An alarm is being raised concerning a big increase of Methane within our Atmosphere. The fear is that we have crossed a tipping point and that vast amounts of methane are being released from wetlands because of warming.
That latest data we have comes via the January update from NOAA.
First let’s take a look to see what has been measured in the last four years …
The red line shows the monthly measurements. The black line is the averaged out long term trend.
KEY POINT 1 – concentrations in the atmosphere of Methane raced past 1,900 parts per billion last year.
That is unprecedented. For context, over the last 400,000 years, it has been roughly 300-400 during glacial periods and 600-700 during interglacial periods.
1,900 is a jaw dropping number in that context.
But that’s Methane not CO2
Well yes, CO2 does indeed gather all the fan mail and hence it attracts all the media attention. So why is such a rise in CH4, methane, such a big deal?
The issue is this – As a greenhouse gas, it is roughly about 20-30 times more potent than CO2.
When you step back and consider the big picture, we are spewing out greenhouse gases. This leads to a change in the Earth’s energy balance.
In simple terms, we get energy from the sun, and we also lose energy back out into space. That’s the energy balance.
The change to this that is driven by climate change is termed “Radiative forcing“. This is a measurement of a change in the energy balance. To put that another way, with more greenhouse gases we get to keep more of the energy from the sun and so the climate warms.
KEY POINT 2 – when it comes to the amount of warming (or radiative forcing), then yes, CO2 is indeed mostly responsible, but after CO2, next up is Methane being responsible from about 20% of it.
In other words, while the amount of Methane is tiny when compared to CO2, the fact that it is a far more potent greenhouse gas means that it is a big player within the context of the big picture.
So back to that racing beyond 1,900 … one word – “Yikes”.
Let’s step back a bit and see what has been happening over the last 40 or so years …
What you can see from the above is that we were successfully flattening the curve, then suddenly around 2007, something happened, and the CH4 (Methane) rates started to rapidly rise and accelerate.
The fear is this – we hit a tipping point. The thinking is that because of the increasing warming, a feedback mechanism is now releasing ever increasing volumes of CH4 …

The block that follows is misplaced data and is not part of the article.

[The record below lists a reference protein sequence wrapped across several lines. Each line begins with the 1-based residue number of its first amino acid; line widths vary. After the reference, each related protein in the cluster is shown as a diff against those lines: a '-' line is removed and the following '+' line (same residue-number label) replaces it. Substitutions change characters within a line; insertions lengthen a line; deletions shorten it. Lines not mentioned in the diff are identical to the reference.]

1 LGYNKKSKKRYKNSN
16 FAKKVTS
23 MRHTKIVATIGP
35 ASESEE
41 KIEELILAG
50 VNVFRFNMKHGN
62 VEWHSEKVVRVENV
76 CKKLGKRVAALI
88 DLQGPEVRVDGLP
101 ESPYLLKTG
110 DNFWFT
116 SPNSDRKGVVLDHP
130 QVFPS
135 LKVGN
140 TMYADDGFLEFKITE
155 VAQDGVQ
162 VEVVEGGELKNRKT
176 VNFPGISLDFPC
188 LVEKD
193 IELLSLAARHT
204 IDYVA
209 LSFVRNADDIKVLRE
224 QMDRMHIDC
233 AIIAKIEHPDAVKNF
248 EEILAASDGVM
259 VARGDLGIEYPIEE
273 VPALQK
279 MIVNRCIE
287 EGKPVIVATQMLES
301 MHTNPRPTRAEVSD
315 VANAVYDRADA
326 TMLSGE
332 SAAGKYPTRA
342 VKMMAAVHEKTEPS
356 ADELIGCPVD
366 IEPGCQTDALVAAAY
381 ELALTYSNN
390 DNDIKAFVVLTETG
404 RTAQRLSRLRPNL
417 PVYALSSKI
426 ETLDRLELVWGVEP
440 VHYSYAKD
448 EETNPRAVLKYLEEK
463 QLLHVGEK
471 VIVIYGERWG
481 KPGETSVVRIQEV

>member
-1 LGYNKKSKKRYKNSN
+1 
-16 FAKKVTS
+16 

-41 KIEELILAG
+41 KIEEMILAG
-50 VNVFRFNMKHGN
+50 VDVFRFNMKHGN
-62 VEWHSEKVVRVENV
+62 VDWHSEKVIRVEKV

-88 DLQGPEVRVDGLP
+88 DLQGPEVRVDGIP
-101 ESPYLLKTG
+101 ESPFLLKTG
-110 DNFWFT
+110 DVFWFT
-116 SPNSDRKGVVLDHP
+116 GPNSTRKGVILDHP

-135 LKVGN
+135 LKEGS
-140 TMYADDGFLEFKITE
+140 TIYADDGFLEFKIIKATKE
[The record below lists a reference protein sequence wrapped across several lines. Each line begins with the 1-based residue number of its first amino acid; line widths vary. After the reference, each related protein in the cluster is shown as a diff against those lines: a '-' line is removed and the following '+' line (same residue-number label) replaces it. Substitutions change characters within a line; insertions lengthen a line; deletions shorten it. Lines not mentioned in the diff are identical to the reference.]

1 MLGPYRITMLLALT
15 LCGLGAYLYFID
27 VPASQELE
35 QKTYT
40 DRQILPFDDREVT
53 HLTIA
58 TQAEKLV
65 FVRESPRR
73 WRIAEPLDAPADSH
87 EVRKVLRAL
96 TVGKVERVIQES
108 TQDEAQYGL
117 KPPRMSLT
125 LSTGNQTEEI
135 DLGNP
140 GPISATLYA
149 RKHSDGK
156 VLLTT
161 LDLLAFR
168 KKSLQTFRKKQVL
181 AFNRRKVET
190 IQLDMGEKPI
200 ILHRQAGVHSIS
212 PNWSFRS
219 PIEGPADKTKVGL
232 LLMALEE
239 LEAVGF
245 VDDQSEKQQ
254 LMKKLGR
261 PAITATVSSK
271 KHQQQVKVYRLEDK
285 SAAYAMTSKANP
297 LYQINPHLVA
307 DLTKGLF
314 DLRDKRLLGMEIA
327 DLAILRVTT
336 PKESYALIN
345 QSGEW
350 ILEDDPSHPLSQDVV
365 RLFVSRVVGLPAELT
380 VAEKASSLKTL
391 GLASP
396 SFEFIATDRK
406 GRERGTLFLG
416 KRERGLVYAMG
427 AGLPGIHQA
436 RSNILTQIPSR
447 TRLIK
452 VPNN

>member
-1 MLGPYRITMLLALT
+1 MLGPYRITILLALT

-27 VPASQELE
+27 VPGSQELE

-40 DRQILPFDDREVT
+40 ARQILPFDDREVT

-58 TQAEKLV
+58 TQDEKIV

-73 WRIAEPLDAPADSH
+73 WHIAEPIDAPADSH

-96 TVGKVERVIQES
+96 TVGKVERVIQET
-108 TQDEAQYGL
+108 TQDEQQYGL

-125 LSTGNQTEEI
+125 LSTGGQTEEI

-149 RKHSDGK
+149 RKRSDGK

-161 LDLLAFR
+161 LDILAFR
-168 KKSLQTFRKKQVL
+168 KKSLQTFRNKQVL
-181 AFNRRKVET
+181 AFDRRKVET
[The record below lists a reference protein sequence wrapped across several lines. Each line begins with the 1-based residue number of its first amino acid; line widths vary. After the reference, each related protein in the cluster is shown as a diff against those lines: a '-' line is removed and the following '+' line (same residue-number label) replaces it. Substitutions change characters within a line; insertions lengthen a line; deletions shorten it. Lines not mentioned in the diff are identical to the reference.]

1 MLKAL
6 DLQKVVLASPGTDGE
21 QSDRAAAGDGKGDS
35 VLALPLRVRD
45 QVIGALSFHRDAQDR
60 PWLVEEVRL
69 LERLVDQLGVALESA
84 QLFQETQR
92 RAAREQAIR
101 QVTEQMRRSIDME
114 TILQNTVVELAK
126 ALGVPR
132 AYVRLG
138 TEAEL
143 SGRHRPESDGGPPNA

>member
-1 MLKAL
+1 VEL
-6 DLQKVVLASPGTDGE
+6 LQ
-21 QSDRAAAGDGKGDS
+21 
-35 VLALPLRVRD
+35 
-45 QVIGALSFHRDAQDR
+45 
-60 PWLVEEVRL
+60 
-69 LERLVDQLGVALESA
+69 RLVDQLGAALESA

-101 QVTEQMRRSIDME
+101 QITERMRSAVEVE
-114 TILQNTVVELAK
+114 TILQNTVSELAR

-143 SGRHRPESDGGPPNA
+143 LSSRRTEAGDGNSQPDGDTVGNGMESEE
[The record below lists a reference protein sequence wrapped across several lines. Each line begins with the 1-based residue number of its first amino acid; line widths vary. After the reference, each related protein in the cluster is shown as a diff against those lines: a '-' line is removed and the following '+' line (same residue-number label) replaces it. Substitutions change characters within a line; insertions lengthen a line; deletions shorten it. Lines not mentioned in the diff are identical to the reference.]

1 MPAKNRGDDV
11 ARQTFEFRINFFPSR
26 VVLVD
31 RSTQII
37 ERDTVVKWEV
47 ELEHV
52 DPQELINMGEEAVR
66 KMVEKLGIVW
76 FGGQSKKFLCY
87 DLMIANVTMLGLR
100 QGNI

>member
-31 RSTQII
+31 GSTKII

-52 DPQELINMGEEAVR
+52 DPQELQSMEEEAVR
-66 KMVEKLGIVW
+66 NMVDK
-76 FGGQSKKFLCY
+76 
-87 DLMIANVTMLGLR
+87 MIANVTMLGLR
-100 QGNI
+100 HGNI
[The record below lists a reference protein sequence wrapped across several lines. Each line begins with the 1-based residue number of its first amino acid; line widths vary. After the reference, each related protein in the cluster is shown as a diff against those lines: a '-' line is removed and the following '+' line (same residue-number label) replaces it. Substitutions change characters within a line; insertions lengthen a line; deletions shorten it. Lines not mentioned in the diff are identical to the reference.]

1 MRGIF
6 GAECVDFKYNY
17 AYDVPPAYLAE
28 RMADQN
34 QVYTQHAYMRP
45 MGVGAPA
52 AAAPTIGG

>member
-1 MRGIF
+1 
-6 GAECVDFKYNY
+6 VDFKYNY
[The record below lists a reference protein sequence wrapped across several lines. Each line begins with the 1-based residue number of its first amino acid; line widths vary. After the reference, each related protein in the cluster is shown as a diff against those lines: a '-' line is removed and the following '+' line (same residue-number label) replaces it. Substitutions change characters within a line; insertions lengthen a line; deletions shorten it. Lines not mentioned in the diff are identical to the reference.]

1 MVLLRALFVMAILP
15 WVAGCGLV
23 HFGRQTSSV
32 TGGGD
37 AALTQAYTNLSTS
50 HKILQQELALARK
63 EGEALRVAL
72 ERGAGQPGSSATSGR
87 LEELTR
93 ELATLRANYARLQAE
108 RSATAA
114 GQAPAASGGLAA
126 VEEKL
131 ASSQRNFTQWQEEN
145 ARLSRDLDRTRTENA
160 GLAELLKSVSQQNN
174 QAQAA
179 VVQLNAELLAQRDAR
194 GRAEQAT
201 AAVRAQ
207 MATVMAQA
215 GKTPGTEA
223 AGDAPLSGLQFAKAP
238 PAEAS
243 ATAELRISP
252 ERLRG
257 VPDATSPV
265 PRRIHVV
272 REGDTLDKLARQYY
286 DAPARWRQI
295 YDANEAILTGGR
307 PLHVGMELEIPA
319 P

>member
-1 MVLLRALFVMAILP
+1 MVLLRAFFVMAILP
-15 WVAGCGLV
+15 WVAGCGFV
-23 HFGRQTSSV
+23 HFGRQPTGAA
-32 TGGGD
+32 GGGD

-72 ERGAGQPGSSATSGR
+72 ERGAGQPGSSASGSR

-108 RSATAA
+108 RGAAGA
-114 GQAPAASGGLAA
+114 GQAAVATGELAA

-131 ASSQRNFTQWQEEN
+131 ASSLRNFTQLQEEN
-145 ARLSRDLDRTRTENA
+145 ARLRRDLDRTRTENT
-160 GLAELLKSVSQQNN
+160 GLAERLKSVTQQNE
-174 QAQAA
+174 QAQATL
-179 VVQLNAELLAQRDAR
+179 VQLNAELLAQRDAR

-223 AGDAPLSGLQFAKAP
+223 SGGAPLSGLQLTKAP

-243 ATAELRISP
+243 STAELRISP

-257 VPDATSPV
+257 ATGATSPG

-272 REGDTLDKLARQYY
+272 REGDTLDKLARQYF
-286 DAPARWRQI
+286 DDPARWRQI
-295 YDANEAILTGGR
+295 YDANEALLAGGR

“Methane levels are growing dangerously fast,” says Euan Nisbet, an Earth scientist at Royal Holloway, University of London, in Egham, UK. The emissions, which seem to have accelerated in the past few years, are a major threat to the world’s goal of limiting global warming to 1.5–2 °C over pre-industrial temperatures, he says.
If this fear is indeed correct, then it means that the challenge we face on the road ahead will be rather more challenging than we might initially anticipate.
Where is all this Methane coming from?
Right now that is not robustly clear.
There are however some very strong signals.
Most Carbon is what is known as Carbon-12. There is also another type of carbon called Carbon 13. That represents just 1.1% of all carbon, a tiny fraction.
It is called C13 because it has 6 protons and 7 neutrons. For comparison , C12 only has 6 of each, so here we have an extra neutron.
Methane contains Carbon – both C12 and also C13.
If methane is naturally generated by the heat and pressure inside the earth, then there is a specific proportion of C12 and C13 within that methane.
However, methane that is generated by life, for example cow farts or bugs in wetlands, then the amount of C13 is lower. This is because biologically produced methane prefers C12 (Biological processes preferentially take up the lower mass isotope through kinetic fractionation)
Now here comes the kicker …
Since 2007, the time when methane levels started to spike rapidly upwards, the proportion of C13 has gone downwards.
This is a rather strong hint that the methane spike is biological in origin.
To put that another way, it is not us fracking or drilling for fossil fuels releasing it, but instead it is being generated by life.
“It’s a powerful signal,” says Xin Lan, an atmospheric scientist at NOAA’s Global Monitoring Laboratory in Boulder, Colorado, and it suggests that human activities alone are not responsible for the increase. Lan’s team has used the atmospheric 13C data to estimate that microbes are responsible for around 85% of the growth in emissions since 2007, with fossil-fuel extraction accounting for the remainder5.
What are we sure of, and what is still a question?
What we are sure about is this …
- Methane is a very potent greenhouse gas
- The quantity of methane has spiked upwards since 2007 and that extra methane is biological in origin
The key question is perhaps this
- Is this being driven by warming, for example due to wetlands becoming more biologically active?
Recent measurements do reveal the methane sources to be as follows …
Line two there s rather obviously us, so we don’t duck responsibility here.
Carbon Mapper and the Environmental Defense Fund, an advocacy group in New York City, released data revealing that 30 oil and gas facilities in the southwestern United States have collectively emitted about 100,000 tonnes of methane for at least the past three years, equivalent to the annual warming impact of half a million cars. These facilities could easily halt those emissions by preventing methane from leaking out
So yes, there are indeed actions that we can and should do.
COP26 saw many nations sign up to the Global Methane Pledge – a promise to cut emissions by 30% from 2020 levels by 2030.
That is indeed a good start if achieved.
That still leaves a deep fear that a tipping point has already been passed. The one strand of comfort is that this is not confirmed. In the minds of those that hold such thoughts, being wrong has become a deeply desired outcome.